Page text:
1. The facts which have given rise to this second appeal are these:
On the 6th of May 1893 the present defendant's father passed a possessory mortgage for Rs. 2,000 in favour of the plaintiffs' predecessor in title. The mortgage related to Vatan property. On the 8th of April 1901, the defendant's father died. The present defendant filed Suit No. 106 of 1913 to recover possession of the land and in the alternative for redemption of the mortgage. In April 1914, a decree was passed in favour of the plaintiffs in that suit awarding them possession with mesne profits for three years. The present suit was filed by the heirs of the mortgagee to recover Rs. 3,000 (Rs. 2,000 as principal and Rs. 1,000 as interest) on the 2nd of June 1914.
2. The trial Court held that the money claim was barred by limitation and dismissed the suit. In appeal the lower Appellate Court came to the conclusion that the possession was in fact taken from the plaintiffs in 1914, that under the covenant the cause of action arose at the date of dispossession, and that the claim was within time. In the result the plaintiffs' claim was allowed.
3. The defendant has appealed to this Court, and it is urged in support of the appeal that the plaintiffs' claim is time barred and that the point relied upon by the plaintiffs relating to the covenant in the deed is res judicata in virtue of the decision in Suit No. 106 of 1913.
4. In the view which we take of the point of limitation urged in this appeal, it is not necessary to express any opinion as to the point of res judicata raised on behalf of the defendant.
5. Apart from the effect of the covenant to which we shall presently refer, it is clear that under the document the money was payable in twelve years from the date of the document and that the suit, not having been filed within six years from the expiry of the twelve years mentioned in the deed, it is time barred. The covenant relied upon by the plaintiffs runs as follows:-- 'if there be any dispute about the land on the part of the Bhaubands or of anybody else, I shall settle the same. If there be any hindrance to continuance of the land, I shall pay the said sum together with interest thereon at the rate of one per cent. per mensem out of my other estate and personally in the year in which the hindrance may arise.' The lower Appellate Court has construed this covenant as meaning that the mortgagor undertook to pay the amount in the year in which the hindrance would arise, and as the hindrance arose when the possession was disturbed, the liability to pay under this covenant arose at the date of the hindrance. It seems to us, however, that on a proper construction of this covenant it really means that the mortgagor undertook personally to pay the amount if any hindrance was caused to the possession during his lifetime. The mortgaged property being Vatan land, the mortgage could have operation only during the life of the mortgagor. Under Section 5 of the Bombay Hereditary Offices Act, it is not competent to a Vatandar, without the sanction of Government, to mortgage for a period beyond the term of his natural life any Vatan property to any person who is not a Vatandar of the same Vatan. It is not disputed now--and in fact it has been held in the suit of 1913--that this mortgage was operative only during the lifetime of the mortgagor according to law. It is clear from the reasoning in Parshottam Veribhai v. Chhatra sangji Madhavsangji 40 Ind. Cas. 1002 : 41 B. 546 : 19 Bom. L.R. 545 that the parties must be taken to have contracted with reference to the existing law. Reading the covenant in that light, the mortgagor must be taken to have agreed to pay the amount personally if any hindrance were caused during his lifetime. The covenant does not refer in terms to his heirs and successors. The mortgage as such came to an end on the death of the mortgagor, and the purpose of the covenant was fulfil1ed when no hindrance was in fact caused during the lifetime of the mortgagor. We are, therefore, of opinion that the date of the subsequent dispossession or the hindrance caused to the enjoyment of the property after the death of the mortgagor has nothing to do with the question of limitation, and that the time against the plaintiffs cannot be taken to commence to run from the date of such hindrance.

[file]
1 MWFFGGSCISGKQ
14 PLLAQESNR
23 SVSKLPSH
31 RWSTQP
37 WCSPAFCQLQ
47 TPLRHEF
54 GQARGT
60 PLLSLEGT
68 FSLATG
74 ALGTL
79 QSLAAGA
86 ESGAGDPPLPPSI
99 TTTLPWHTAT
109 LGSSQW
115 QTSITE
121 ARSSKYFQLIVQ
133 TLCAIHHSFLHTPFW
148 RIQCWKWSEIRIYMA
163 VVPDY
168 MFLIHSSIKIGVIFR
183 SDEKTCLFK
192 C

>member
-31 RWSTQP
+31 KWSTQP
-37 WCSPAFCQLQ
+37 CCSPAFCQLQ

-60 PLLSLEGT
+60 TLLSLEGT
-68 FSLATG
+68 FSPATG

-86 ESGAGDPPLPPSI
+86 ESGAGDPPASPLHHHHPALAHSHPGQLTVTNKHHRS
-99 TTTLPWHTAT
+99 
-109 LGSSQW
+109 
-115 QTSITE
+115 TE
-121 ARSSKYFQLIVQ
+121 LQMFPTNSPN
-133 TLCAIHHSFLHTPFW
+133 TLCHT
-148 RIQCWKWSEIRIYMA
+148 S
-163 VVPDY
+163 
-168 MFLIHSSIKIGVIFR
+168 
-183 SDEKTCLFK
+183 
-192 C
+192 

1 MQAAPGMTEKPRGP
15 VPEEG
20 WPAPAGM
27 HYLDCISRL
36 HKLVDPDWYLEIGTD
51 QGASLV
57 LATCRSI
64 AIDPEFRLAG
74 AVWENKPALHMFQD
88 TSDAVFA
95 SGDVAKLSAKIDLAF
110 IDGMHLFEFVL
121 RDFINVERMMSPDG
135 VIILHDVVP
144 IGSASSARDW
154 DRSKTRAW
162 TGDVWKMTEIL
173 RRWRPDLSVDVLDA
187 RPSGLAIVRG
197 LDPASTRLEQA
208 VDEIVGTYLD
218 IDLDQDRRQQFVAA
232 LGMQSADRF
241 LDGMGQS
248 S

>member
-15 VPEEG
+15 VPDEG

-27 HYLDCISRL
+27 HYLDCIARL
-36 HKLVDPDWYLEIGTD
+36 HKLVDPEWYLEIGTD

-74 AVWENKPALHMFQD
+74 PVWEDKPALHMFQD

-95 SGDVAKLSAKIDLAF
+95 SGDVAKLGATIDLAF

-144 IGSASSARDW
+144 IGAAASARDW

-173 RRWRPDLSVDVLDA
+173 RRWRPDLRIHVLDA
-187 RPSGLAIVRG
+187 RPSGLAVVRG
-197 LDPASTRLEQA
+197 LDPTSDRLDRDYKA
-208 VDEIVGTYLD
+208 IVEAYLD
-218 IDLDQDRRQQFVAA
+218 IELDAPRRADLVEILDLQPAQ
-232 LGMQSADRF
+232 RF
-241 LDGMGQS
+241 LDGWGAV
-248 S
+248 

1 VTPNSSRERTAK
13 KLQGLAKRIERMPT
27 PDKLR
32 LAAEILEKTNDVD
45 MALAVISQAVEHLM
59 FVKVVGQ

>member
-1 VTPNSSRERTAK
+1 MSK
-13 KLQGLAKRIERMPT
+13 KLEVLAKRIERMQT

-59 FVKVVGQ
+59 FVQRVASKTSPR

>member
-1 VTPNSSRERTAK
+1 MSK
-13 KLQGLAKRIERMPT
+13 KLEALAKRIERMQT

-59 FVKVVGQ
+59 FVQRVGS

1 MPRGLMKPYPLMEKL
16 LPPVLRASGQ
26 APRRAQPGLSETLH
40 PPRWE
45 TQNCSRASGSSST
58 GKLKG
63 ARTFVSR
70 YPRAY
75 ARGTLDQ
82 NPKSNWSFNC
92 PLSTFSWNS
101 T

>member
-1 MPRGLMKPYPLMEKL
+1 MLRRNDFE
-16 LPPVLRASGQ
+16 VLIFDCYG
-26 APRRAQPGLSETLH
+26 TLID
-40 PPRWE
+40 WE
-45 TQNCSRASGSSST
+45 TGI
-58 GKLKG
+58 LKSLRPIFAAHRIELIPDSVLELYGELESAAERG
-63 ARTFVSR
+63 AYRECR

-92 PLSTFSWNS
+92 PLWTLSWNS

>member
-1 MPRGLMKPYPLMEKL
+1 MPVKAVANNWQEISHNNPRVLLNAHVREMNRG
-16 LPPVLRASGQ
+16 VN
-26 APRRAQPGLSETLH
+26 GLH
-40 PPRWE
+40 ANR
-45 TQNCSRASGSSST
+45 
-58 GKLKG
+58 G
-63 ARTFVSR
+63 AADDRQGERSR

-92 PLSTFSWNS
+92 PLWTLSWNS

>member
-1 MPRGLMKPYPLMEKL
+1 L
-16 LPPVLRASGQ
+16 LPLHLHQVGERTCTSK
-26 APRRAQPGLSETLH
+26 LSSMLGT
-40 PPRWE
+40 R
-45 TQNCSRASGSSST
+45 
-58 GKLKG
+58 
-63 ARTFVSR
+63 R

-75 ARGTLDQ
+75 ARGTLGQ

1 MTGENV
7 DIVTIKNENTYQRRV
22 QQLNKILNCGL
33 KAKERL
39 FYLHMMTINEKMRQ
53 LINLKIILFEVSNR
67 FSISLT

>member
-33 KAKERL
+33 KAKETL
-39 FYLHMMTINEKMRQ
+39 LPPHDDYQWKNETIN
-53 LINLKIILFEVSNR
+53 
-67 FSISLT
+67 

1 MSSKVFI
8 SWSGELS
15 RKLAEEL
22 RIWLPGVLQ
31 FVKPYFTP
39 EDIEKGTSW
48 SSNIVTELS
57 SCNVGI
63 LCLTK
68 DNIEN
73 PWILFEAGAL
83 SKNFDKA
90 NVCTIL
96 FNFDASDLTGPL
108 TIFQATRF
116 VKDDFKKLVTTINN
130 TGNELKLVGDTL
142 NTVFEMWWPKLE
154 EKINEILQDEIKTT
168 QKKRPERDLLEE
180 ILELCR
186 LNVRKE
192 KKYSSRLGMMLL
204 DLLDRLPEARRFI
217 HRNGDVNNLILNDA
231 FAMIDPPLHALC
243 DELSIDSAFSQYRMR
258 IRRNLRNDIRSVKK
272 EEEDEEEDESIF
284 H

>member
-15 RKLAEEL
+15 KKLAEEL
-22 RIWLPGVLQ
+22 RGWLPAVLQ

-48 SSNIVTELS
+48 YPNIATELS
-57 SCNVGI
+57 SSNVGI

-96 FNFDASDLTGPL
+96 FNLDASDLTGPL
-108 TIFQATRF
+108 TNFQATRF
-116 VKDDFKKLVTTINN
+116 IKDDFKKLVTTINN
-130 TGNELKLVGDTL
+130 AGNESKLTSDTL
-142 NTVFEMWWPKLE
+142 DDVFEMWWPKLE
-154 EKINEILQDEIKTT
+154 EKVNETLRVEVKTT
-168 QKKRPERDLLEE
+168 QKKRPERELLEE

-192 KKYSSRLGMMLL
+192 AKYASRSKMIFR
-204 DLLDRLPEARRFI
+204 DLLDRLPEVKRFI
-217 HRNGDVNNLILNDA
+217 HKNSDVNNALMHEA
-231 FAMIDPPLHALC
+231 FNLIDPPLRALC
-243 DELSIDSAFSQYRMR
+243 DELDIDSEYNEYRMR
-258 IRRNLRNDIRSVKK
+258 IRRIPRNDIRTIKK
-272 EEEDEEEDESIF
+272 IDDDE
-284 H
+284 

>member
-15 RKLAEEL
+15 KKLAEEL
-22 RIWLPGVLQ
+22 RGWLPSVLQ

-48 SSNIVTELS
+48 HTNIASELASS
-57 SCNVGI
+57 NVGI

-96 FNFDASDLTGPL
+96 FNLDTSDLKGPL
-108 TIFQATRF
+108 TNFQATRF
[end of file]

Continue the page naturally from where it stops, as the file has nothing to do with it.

6. It is urged on behalf of the respondents that in any case the suit is saved Under Section 20, Sub-section 2, of the Indian Limitation Act, which provides that 'where mortgaged land is in the possession of the mortgagee, the receipt of the rent or produce of such land shall be deemed to be a payment for the purpose of Sub-section 1.' It is clear that after the death of the mortgagor in the present case the possession of the original mortgagee was the possession of a trespasser claiming a limited interest in the property as a mortgagee, but not the possession of a mortgagee. Within twelve years from the death of the mortgagor the person entitled to the property put forward effectively a claim to this property against him, and, in our opinion, on the facts of this case, Sub-section 2 of Section 20 has no application. The plaintiffs' claim, therefore, is clearly time-barred.
7. The result, therefore, is that we allow the appeal, reverse the decree of the lower Appellate Court, and restore that of the trial Court with costs of this appeal and in the lower Appellate Court on the plaintiffs.
8. The cross-objections are dismissed with costs.